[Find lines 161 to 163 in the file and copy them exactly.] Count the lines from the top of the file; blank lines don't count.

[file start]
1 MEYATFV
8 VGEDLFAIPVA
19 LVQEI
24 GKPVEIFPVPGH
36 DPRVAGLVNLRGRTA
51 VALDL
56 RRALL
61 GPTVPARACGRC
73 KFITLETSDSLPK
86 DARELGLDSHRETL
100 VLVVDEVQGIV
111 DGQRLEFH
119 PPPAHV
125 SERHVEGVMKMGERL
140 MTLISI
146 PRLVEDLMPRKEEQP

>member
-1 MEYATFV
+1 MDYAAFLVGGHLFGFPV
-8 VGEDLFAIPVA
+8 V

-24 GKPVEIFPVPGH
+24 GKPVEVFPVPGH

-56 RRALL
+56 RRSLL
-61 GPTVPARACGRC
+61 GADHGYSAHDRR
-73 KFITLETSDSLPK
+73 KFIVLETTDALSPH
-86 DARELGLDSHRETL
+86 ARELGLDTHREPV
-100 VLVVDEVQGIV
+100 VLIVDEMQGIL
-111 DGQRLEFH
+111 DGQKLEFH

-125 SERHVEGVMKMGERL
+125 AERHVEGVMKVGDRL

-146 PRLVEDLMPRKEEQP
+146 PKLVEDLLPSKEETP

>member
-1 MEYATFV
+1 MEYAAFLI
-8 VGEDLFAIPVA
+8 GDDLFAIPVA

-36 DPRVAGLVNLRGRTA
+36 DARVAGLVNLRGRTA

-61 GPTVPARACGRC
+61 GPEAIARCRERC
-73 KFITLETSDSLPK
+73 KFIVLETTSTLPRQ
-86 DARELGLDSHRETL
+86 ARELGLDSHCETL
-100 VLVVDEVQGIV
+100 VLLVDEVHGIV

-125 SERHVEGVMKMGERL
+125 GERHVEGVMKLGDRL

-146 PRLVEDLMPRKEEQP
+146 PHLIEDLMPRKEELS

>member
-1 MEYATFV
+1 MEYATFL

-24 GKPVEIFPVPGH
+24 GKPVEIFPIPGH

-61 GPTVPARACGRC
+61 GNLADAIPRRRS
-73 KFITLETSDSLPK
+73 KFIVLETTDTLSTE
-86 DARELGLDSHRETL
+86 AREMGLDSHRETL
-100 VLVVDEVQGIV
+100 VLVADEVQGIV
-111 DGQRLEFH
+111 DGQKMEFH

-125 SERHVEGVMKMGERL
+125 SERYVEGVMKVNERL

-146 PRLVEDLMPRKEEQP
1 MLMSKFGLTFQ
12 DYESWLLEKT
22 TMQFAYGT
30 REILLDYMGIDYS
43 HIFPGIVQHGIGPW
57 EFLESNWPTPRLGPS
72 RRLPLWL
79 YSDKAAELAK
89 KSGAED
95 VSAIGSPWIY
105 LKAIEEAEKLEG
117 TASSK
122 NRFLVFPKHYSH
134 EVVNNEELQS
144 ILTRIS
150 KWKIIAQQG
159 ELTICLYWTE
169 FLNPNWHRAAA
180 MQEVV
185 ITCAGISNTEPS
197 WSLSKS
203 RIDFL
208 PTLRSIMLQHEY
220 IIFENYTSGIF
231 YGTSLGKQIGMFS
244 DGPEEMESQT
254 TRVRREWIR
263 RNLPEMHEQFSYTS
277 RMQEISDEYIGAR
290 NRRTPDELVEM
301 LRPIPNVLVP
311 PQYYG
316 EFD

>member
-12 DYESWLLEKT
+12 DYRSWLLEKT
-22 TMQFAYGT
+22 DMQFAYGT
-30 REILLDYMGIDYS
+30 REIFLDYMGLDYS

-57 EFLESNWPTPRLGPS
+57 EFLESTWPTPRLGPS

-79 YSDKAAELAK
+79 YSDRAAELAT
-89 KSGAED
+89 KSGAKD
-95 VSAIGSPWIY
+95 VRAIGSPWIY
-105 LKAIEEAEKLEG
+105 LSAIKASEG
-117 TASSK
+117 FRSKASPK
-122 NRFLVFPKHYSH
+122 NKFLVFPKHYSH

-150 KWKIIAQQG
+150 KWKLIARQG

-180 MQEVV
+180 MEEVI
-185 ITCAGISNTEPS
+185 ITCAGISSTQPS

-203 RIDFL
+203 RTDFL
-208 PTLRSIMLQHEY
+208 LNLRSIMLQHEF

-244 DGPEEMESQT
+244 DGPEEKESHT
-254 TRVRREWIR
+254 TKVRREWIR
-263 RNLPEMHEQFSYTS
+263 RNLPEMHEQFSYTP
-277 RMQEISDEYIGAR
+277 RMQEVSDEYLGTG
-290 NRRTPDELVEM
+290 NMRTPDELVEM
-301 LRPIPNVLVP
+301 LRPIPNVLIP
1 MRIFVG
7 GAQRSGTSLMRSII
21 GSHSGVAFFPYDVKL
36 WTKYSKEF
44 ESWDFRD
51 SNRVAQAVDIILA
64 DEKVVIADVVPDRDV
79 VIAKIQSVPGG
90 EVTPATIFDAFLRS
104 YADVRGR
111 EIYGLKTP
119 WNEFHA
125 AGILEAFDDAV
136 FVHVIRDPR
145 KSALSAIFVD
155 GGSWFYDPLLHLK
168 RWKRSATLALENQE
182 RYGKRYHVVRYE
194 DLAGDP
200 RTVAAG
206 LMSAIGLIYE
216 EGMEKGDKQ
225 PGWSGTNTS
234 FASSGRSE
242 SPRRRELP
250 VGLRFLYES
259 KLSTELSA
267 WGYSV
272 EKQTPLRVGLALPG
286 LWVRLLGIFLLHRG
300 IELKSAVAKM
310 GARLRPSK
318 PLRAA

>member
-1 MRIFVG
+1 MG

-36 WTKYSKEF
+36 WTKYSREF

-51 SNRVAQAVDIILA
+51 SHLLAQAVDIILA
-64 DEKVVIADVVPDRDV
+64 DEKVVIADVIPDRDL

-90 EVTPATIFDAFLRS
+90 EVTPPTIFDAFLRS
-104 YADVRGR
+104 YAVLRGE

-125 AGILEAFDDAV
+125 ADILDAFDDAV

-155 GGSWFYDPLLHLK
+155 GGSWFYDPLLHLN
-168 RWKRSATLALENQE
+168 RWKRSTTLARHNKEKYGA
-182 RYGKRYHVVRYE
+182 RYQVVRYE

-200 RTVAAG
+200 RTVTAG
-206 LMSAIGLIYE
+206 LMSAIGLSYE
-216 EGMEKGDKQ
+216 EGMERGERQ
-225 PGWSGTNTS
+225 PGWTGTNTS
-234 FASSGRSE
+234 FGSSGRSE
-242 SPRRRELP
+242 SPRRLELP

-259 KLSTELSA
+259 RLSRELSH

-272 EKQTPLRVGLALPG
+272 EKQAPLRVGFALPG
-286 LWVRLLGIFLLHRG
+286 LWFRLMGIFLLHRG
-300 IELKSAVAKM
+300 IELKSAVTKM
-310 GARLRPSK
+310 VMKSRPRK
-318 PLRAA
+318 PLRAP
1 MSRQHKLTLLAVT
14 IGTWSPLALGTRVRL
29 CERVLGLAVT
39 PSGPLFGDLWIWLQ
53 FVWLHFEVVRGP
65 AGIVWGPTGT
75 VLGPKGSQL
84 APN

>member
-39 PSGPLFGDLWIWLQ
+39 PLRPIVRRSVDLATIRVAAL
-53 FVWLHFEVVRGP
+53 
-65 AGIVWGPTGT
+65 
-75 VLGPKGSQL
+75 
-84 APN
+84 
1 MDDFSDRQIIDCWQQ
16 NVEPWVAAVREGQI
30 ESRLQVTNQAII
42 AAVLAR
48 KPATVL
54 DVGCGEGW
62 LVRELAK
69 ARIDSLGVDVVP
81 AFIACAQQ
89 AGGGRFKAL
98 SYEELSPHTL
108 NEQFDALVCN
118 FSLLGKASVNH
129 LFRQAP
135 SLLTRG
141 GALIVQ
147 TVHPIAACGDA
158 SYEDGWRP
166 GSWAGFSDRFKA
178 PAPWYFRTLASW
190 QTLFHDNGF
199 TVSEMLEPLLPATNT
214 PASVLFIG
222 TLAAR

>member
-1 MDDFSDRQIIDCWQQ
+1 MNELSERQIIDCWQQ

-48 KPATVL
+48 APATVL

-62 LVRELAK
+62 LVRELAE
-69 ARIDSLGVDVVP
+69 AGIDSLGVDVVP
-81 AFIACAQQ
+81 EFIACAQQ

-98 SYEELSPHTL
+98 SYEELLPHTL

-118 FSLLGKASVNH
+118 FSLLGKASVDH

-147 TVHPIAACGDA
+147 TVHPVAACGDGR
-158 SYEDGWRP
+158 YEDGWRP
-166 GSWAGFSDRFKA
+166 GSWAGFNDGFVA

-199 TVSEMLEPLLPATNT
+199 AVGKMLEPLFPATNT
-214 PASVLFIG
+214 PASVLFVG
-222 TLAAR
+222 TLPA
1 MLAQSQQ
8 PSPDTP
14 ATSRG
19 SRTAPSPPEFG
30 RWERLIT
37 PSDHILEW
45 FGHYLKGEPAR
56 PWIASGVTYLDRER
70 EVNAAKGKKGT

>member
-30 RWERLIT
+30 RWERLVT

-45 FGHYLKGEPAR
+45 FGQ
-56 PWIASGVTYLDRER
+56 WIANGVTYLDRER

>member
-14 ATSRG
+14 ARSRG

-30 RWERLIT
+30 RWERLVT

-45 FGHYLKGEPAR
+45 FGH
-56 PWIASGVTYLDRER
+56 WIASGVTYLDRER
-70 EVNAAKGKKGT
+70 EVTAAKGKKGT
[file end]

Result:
90 EVTPATIFDAFLRS
104 YADVRGR
111 EIYGLKTP